Capitol21: Please see the 2nd PM I sent you. Also check Forum Rules of Conduct in Forum Issues. Any questions, contact me via PM.

  11. #131
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    It's terrible that so many of these majestic buildings were razed. What a shame

  12. #132

    Default beware of mixing satire and architecture criticism

    Quote Originally Posted by LeCom View Post
    Loos was quite a bigot. In Ornament and Crime, he talked about how the "savages" (indigenous cultures around the world) use heavy decoration patterns, and we don't want to be savages now, do we? He also stated that only criminals would ever get a tattoo, and just like a tat is an undeniable symbol of a dimwit criminal, beautiful ornamentation is a sign of a dimwit architect. Good thing they stripped Metropolitan Life Tower of its beautiful "dimwit architecture" ornamentation, right?
    Needless to say, Loos' racial ideas were not shocking for his time. I recently re-read this essay, and read some recent articles that revisit it. The points to take away are that his tone was actually intended as bitingly satirical and his target was very specifically Viennese Art Nouveau, not architectural ornament in general. He was using darkly humorous rhetoric to make a point about what he saw as the pointlessness of trying to invent a new ornamental language.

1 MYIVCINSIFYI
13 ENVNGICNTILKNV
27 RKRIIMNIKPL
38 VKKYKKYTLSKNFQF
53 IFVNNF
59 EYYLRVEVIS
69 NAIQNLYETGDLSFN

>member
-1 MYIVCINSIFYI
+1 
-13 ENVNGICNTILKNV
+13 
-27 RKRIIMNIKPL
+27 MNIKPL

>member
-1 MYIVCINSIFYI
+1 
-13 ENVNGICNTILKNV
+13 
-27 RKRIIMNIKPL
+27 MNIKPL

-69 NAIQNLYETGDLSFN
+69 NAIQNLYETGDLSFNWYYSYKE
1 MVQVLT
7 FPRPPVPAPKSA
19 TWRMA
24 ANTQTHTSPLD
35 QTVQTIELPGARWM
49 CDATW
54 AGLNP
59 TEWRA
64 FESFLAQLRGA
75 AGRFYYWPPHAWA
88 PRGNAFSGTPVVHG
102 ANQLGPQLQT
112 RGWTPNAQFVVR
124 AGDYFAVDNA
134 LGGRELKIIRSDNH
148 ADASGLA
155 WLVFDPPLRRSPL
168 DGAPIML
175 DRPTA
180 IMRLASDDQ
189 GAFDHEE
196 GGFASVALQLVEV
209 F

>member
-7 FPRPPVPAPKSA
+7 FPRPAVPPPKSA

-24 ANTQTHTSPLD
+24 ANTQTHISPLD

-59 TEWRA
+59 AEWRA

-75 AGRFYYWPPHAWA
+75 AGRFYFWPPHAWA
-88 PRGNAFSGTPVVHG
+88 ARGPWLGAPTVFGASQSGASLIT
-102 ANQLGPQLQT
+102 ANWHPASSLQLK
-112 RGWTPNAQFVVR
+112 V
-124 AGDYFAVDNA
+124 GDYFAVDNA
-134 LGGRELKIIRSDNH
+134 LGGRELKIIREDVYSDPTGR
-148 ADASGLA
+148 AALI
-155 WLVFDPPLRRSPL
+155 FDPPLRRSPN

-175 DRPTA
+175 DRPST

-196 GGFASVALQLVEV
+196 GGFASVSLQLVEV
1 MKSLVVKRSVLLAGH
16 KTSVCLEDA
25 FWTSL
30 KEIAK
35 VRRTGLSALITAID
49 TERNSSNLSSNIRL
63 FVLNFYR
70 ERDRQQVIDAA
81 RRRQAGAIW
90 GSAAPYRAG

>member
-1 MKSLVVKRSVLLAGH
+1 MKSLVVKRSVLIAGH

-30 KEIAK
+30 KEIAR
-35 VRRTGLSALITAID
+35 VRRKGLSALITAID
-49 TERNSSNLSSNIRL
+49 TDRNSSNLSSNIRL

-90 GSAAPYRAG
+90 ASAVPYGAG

13. #133

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    does that link work?

  14. #134

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    Moderator edit: deleted 4 additional posts.

    Capitol21: I had sent you another PM explaining what you are doing wrong in this thread (and others). In effect, you are hijacking the thread discussion.

    Stop posting WTC photos here.

    I'll send you a PM describing the format of including a link to the owner of photos that you decide to post in this forum.

  15. #135
    Forum Veteran Tectonic's Avatar
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    Quote Originally Posted by GordonGecko View Post
    It's terrible that so many of these majestic buildings were razed. What a shame
    I keep asking myself and I think I said it here before. Could we have kept these buildings and built new buildings in other locations?